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Sunday, July 9, 2017

Doing Nothing

"There's never enough time to do
all the nothing you want."
Bill Watterson
 
 
 
There could never be enough to these mornings, mornings when the sun in shining and the sky is a brilliant blue.  The few clouds are white and puffy without the grayish bottoms that have clothed them recently.  And the day is mine.  Last night I got the weeks clothing and sheets washed and I have hung them to dry.  By the time I return, they will be ready to be brought inside, smelling sweetly of the fresh air. 

I decide on the Surly again because I really am not sure what I am going to do or where I will end up riding.  The Surly gives me the freedom to pick gravel if it presents itself, and while it is heavier and slower than my Lynsky, it will also serve quite well for a century ride if that is my decision. 

Yesterday I rode with an old friend, Dick Rauh, who is (yeah) starting to ride again.  It seems years since I have seen him, and it probably has been well over a year, but he still looks the same to me.  I grin as we both wore our red LBC captain jerseys.

We ride and laugh about past rides:  the time he brought a heavy, beater bike to my Christmas Century and had to be dragged in, the time he sat in a fire ant nest at Mountain Home, and that followed by a broken seat post during a brevet with Steve, Dave, and I telling him he was strong enough to stand the whole way.  (and he did until it was fixed).  And while the distance is hard on him, particularly with the climb out of Bethlehem, he does well, and I know it will be no time before he can ride centuries again if he decides to do so.  It is good to catch up, to hear that he and his wife and his daughters are doing well. 

And so, because of riding yesterday and chores around the house that need doing, I am not sure how far I will ride but will just decide as I go.  It is a lovely ride, a mix of gravel roads and of paved roads.  When I can, I pick a road I am not very familiar with or have never ridden.  The Surly gives me more freedom to do that.  I hit a closed road sign and smile.  It is Sunday so they won't be working.  I am able to cross the newly paved bridge and wind my way past the bull dozer they have blocking the way.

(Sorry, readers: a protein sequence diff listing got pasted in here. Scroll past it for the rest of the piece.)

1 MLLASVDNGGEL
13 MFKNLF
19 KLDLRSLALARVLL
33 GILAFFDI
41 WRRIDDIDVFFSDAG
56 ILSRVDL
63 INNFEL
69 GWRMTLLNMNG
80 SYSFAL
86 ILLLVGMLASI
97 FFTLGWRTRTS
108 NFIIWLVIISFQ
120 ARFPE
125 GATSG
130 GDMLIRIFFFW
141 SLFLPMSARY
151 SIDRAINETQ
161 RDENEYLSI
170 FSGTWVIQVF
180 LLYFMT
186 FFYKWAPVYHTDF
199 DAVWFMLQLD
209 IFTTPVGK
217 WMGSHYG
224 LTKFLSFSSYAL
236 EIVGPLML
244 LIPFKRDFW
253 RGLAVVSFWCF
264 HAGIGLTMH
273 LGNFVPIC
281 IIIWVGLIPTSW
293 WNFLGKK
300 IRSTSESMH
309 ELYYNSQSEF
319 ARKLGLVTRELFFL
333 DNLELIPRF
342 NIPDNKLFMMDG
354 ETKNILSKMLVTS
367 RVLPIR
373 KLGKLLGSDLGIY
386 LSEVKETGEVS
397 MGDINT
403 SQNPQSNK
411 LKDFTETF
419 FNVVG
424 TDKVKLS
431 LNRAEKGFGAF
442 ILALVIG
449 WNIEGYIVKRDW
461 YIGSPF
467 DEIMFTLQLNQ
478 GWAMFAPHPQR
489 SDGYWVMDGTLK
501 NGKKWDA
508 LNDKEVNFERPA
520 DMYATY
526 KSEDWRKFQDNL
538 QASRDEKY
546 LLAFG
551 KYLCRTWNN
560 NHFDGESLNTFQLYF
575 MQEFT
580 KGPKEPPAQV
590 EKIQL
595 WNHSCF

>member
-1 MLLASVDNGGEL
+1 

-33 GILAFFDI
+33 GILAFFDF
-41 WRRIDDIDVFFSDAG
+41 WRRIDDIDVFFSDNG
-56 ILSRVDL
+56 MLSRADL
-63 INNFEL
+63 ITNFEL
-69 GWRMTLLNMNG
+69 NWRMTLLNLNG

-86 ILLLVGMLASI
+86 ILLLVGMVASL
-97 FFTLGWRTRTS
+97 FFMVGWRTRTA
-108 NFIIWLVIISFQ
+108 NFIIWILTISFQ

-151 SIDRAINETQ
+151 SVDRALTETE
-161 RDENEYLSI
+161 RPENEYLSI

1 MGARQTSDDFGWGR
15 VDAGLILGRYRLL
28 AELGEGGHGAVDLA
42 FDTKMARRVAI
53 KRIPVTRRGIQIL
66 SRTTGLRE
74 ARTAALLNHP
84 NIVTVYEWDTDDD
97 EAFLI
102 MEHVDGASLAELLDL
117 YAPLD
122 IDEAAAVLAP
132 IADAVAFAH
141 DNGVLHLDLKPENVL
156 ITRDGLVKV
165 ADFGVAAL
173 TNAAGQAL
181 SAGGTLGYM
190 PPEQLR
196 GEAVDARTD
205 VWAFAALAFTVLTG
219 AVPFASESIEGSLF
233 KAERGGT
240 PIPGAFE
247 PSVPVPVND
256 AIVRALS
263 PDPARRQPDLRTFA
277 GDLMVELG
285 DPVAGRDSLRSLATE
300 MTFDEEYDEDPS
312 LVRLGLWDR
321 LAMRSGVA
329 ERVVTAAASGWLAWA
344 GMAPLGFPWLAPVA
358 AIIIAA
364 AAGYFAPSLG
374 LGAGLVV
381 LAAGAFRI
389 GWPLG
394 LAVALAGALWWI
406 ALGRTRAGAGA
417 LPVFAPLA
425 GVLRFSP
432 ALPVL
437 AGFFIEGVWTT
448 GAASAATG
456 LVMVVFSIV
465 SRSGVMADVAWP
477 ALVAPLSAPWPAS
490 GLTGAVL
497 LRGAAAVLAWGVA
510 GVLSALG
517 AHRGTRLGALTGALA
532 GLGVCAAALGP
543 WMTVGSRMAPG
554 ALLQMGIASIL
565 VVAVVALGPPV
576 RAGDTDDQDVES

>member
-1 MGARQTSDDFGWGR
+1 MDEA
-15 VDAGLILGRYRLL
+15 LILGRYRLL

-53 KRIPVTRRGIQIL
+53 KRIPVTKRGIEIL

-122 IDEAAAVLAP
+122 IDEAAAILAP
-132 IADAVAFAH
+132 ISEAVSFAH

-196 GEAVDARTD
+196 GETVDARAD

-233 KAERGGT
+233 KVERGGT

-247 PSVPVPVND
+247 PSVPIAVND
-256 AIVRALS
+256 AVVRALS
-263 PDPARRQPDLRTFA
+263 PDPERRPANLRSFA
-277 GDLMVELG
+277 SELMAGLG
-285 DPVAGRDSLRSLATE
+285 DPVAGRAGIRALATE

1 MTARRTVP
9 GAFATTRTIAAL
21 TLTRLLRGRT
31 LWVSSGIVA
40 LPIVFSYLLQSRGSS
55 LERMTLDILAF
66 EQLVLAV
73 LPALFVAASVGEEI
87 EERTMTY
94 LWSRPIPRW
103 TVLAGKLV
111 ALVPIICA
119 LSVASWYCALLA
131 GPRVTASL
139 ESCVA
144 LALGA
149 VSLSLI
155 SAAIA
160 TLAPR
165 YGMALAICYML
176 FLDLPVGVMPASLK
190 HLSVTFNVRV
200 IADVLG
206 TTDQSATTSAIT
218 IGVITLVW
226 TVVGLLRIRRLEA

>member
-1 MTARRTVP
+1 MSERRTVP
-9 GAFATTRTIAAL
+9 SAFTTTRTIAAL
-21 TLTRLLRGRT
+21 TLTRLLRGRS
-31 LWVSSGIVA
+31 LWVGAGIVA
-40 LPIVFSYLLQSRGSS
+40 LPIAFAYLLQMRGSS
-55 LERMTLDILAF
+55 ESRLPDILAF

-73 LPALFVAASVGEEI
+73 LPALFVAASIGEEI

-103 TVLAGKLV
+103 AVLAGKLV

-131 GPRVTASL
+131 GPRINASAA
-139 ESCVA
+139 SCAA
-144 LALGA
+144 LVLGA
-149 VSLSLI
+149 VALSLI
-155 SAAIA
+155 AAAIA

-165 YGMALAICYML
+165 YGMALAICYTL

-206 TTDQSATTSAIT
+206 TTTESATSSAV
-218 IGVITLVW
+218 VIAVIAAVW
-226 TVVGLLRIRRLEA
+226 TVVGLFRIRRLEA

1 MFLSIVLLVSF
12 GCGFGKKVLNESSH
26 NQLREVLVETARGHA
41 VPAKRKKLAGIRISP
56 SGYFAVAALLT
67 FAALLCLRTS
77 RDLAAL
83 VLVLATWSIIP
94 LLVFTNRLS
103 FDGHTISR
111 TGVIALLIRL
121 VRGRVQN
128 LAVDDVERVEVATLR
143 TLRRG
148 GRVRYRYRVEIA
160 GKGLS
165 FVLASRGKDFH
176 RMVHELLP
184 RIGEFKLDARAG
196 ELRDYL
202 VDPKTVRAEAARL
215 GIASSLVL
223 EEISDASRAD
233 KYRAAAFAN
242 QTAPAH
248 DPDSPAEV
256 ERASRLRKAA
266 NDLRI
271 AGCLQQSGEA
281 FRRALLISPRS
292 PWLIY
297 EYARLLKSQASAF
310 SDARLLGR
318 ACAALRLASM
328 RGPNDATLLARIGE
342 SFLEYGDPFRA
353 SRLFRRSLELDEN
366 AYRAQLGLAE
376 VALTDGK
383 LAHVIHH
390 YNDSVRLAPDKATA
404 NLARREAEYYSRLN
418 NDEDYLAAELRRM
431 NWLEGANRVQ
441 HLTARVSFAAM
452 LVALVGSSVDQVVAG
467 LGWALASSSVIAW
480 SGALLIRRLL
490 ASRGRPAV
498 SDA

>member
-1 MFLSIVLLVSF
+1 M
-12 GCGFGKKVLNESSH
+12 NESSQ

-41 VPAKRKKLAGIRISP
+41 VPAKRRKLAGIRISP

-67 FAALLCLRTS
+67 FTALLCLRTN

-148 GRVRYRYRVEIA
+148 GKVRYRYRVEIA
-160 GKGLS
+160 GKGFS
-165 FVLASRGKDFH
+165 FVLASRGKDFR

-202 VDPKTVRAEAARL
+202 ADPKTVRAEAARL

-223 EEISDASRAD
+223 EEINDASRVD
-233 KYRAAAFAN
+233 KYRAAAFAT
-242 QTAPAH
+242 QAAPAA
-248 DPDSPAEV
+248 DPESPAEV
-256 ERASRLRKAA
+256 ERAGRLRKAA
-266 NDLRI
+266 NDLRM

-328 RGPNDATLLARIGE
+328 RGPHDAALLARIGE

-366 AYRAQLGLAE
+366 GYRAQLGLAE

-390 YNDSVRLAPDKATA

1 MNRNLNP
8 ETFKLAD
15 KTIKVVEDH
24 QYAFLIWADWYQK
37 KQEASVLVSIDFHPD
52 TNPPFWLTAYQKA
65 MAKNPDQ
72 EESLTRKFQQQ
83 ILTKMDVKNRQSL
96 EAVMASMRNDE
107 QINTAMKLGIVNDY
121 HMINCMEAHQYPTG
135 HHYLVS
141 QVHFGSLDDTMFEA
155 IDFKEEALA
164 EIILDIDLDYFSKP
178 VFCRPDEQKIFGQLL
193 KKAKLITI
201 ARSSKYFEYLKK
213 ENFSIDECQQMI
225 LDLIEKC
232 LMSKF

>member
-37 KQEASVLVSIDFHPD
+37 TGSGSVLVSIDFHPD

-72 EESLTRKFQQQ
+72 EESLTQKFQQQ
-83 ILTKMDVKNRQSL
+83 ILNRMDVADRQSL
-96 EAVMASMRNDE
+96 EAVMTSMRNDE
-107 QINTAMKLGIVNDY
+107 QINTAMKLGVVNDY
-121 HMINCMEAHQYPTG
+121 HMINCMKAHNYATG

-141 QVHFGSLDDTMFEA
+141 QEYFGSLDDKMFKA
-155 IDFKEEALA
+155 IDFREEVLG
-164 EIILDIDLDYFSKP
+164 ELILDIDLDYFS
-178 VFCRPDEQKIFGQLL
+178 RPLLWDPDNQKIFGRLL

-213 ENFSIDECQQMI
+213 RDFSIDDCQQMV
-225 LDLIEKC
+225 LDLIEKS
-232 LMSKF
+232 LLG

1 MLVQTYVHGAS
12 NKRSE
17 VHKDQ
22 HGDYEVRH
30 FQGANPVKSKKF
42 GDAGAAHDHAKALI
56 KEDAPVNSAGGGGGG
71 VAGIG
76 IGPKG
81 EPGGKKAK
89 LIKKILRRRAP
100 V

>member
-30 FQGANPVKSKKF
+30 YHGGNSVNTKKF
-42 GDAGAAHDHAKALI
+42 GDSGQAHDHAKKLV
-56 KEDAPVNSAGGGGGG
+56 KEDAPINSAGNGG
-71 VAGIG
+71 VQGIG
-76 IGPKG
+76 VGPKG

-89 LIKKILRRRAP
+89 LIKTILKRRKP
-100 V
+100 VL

At one point, I become a bit frightened when a red truck, rusted and dented, slows, turns and comes back, then turns again.  The truck pulls ahead and stops and I stop my bike.  A man gets out and walks to the side of the road, and I spend a moment deciding whether to turn around or ride past.  The recent story about the couple who broke into a home and tortured the couple has me spooked.  I decide to go forward as there are no houses behind me for miles and I am on rather rough gravel.   Perhaps there are people who live just beyond the next bend. Regardless, there will be no sprinting on this pavement. I pull to the wrong side of the road as I pass and the man smiles and waves as he stands next to a creek.  I wave back, relieved that he seems harmless, just stopping to look at the creek that rushes by.

I come across a rafter of wild turkeys, probably 15 to 20, but they are gone before I can pull out my camera.  A shadow appears on the pavement in front of me, a buzzard flying overhead.  I smile thinking of my husband telling me about a buzzard who nested in a chimney at the plant.  He said they vomit to protect themselves and their nests, and the vomit is particularly pungent with their diet of decaying road kill. 

I decide to head home and not do an entire century today, to clean and have my house ready for another week of getting up and going to work.  Will I still treasure these days as much when they are all mine?  My cousin said that since he retired, he has come to begrudge anything or anyone that demands his time, and I remember my husband being much the same.  So much time spent in doctor's offices.  If there is a reason to be glad that he passed when he did, it is the new law where he would have had to go back two to three times weekly for his pain medication, unless the law provides an exception for those who are chronically ill. I know we need rules, but sometimes it seems we are trying to play God and deny free will. I know he hated sitting in those offices, the waiting, the futility of his hope to feel well again, if only for a day.  There is just so much that I don't understand, but then I have never been the sharpest  knife in the drawer.  But I do understand that I am happy here on a warm summer day on my bike, and I will miss the green and the warmth when winter knocks at the door so I soak it  up as much as I can.

Yeah, today I was doing nothing, and as Mr. Watts noted, there is never enough time to do all the nothing I want. 

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